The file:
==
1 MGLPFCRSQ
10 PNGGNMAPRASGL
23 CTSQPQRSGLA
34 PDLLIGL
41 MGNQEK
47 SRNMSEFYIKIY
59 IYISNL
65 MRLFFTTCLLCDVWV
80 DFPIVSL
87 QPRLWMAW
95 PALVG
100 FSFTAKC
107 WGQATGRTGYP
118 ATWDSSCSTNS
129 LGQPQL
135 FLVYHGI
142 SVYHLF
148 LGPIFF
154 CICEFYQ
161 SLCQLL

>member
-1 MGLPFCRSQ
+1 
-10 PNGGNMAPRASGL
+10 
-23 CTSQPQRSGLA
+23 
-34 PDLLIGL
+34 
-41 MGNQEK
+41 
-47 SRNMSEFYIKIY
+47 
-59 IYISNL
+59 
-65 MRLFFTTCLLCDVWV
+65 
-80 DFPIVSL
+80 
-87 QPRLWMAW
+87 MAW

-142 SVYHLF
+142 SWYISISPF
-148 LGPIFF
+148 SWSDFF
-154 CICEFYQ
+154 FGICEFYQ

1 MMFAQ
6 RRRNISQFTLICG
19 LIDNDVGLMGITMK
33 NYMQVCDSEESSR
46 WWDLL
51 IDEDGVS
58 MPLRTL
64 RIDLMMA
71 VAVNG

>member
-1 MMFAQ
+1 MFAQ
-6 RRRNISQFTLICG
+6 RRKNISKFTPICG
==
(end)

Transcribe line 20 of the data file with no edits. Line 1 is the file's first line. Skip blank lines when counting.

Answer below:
161 SLCQLL